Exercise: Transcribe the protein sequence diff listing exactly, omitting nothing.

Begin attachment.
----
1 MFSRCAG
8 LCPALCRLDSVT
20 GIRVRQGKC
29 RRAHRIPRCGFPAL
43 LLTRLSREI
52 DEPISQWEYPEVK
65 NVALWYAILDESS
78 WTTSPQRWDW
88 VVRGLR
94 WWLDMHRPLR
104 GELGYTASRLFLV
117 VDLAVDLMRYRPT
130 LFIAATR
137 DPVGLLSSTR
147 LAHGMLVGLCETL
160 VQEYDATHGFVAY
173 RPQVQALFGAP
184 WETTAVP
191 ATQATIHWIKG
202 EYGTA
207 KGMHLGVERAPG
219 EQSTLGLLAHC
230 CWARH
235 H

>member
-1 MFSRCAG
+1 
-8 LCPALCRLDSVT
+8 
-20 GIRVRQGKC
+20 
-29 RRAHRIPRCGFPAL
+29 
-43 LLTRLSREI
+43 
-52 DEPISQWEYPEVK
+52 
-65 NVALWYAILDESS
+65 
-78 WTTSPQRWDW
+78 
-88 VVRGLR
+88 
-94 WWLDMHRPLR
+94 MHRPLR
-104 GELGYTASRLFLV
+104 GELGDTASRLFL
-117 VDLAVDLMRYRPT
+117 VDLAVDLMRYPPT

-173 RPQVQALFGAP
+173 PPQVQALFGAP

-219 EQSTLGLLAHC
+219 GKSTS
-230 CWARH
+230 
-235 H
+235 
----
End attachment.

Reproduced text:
1 MFSRCAG
8 LCPALCRLDSVT
20 GIRVRQGKC
29 RRAHRIPRCGFPAL
43 LLTRLSREI
52 DEPISQWEYPEVK
65 NVALWYAILDESS
78 WTTSPQRWDW
88 VVRGLR
94 WWLDMHRPLR
104 GELGYTASRLFLV
117 VDLAVDLMRYRPT
130 LFIAATR
137 DPVGLLSSTR
147 LAHGMLVGLCETL
160 VQEYDATHGFVAY
173 RPQVQALFGAP
184 WETTAVP
191 ATQATIHWIKG
202 EYGTA
207 KGMHLGVERAPG
219 EQSTLGLLAHC
230 CWARH
235 H

>member
-1 MFSRCAG
+1 
-8 LCPALCRLDSVT
+8 
-20 GIRVRQGKC
+20 
-29 RRAHRIPRCGFPAL
+29 
-43 LLTRLSREI
+43 
-52 DEPISQWEYPEVK
+52 
-65 NVALWYAILDESS
+65 
-78 WTTSPQRWDW
+78 
-88 VVRGLR
+88 
-94 WWLDMHRPLR
+94 MHRPLR
-104 GELGYTASRLFLV
+104 GELGDTASRLFL
-117 VDLAVDLMRYRPT
+117 VDLAVDLMRYPPT

-173 RPQVQALFGAP
+173 PPQVQALFGAP

-219 EQSTLGLLAHC
+219 GKSTS
-230 CWARH
+230 
-235 H
+235 